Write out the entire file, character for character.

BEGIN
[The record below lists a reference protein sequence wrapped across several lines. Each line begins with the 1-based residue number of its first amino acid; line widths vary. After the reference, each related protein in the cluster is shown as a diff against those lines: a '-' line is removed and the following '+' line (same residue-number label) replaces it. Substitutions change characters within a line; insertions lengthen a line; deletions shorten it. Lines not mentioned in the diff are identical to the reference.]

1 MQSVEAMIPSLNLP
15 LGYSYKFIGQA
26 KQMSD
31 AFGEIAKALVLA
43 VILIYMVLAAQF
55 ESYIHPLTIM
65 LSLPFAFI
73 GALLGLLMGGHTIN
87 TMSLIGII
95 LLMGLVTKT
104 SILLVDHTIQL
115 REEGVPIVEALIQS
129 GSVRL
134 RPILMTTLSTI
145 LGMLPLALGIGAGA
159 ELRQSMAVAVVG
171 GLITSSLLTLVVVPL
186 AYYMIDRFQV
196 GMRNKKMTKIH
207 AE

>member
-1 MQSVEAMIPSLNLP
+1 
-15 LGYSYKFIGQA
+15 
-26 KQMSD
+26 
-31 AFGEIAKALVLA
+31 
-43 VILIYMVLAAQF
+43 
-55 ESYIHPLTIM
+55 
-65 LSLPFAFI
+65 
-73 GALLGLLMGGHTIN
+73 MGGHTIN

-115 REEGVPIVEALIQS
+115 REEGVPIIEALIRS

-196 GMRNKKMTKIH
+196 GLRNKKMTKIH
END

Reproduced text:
[The record below lists a reference protein sequence wrapped across several lines. Each line begins with the 1-based residue number of its first amino acid; line widths vary. After the reference, each related protein in the cluster is shown as a diff against those lines: a '-' line is removed and the following '+' line (same residue-number label) replaces it. Substitutions change characters within a line; insertions lengthen a line; deletions shorten it. Lines not mentioned in the diff are identical to the reference.]

1 MQSVEAMIPSLNLP
15 LGYSYKFIGQA
26 KQMSD
31 AFGEIAKALVLA
43 VILIYMVLAAQF
55 ESYIHPLTIM
65 LSLPFAFI
73 GALLGLLMGGHTIN
87 TMSLIGII
95 LLMGLVTKT
104 SILLVDHTIQL
115 REEGVPIVEALIQS
129 GSVRL
134 RPILMTTLSTI
145 LGMLPLALGIGAGA
159 ELRQSMAVAVVG
171 GLITSSLLTLVVVPL
186 AYYMIDRFQV
196 GMRNKKMTKIH
207 AE

>member
-1 MQSVEAMIPSLNLP
+1 
-15 LGYSYKFIGQA
+15 
-26 KQMSD
+26 
-31 AFGEIAKALVLA
+31 
-43 VILIYMVLAAQF
+43 
-55 ESYIHPLTIM
+55 
-65 LSLPFAFI
+65 
-73 GALLGLLMGGHTIN
+73 MGGHTIN

-115 REEGVPIVEALIQS
+115 REEGVPIIEALIRS

-196 GMRNKKMTKIH
+196 GLRNKKMTKIH